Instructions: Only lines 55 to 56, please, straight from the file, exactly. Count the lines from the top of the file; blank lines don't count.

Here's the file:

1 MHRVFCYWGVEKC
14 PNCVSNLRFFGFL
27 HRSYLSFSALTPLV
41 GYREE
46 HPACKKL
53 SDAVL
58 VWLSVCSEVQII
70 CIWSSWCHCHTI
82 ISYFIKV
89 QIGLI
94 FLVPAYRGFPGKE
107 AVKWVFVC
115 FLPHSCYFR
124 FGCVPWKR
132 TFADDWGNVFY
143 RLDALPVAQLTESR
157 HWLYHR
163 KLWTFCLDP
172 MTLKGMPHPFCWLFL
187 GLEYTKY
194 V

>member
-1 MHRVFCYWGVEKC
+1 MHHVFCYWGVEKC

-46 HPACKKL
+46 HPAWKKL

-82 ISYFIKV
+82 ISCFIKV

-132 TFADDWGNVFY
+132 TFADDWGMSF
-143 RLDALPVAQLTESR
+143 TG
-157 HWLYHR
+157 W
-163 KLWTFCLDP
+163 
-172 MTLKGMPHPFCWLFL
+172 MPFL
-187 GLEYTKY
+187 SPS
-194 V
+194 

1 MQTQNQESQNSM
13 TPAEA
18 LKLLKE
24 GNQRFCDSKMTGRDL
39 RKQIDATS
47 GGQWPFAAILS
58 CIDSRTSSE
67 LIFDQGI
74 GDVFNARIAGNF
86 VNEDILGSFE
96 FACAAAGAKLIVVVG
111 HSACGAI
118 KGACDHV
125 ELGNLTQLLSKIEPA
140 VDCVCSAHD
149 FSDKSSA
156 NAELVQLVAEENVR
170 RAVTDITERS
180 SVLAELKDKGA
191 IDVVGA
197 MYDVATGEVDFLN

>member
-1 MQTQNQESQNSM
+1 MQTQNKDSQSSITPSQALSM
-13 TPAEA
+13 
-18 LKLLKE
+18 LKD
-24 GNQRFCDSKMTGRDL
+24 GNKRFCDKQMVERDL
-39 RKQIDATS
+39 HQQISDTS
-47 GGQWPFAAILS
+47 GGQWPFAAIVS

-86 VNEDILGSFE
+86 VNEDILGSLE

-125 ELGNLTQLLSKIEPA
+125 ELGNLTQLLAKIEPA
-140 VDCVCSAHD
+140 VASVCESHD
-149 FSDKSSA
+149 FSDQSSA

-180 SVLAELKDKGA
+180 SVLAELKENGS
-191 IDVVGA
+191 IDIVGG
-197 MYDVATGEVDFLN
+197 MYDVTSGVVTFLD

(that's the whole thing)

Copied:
118 KGACDHV
125 ELGNLTQLLSKIEPA